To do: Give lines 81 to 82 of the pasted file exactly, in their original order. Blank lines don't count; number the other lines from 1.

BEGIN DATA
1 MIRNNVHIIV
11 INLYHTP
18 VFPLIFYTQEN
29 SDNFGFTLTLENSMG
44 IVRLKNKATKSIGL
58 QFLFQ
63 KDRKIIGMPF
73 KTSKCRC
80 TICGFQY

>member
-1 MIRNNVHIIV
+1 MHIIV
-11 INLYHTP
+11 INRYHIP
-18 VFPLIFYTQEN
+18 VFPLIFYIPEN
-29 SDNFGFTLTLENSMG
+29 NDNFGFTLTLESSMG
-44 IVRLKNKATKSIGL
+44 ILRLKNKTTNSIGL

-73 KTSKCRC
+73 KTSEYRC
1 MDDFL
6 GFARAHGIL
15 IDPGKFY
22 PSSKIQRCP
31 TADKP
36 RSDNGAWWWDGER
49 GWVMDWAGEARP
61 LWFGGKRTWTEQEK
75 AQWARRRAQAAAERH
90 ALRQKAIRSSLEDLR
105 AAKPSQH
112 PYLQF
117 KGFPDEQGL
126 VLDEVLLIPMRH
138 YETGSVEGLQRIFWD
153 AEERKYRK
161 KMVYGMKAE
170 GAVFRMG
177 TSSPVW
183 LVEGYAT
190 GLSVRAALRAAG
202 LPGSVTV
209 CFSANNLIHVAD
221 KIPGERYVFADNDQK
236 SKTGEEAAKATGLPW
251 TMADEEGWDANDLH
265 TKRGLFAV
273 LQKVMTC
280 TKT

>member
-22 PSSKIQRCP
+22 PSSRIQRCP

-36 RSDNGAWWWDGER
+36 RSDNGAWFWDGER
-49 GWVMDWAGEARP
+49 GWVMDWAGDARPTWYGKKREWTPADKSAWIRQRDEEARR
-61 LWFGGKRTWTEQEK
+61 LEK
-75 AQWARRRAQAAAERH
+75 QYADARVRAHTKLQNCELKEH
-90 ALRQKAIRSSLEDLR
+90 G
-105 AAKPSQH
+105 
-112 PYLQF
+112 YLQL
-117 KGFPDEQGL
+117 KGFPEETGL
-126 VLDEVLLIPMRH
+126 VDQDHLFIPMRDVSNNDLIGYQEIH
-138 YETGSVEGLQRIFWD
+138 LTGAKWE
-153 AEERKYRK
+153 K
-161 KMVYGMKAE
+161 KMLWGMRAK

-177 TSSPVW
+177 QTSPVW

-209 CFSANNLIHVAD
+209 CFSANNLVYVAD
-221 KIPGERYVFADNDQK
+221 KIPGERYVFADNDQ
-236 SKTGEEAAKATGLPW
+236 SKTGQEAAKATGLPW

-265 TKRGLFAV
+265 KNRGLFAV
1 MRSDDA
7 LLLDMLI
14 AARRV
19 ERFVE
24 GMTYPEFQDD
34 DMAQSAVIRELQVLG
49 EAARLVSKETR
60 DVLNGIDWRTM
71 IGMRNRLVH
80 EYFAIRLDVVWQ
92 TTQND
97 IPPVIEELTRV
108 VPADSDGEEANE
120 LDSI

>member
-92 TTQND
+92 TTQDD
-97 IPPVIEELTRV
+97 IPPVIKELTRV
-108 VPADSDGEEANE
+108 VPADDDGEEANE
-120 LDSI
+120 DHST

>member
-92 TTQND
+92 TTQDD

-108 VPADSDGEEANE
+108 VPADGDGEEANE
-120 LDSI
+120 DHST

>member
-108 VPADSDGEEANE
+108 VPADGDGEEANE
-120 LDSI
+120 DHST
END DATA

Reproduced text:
-209 CFSANNLIHVAD
+209 CFSANNLVYVAD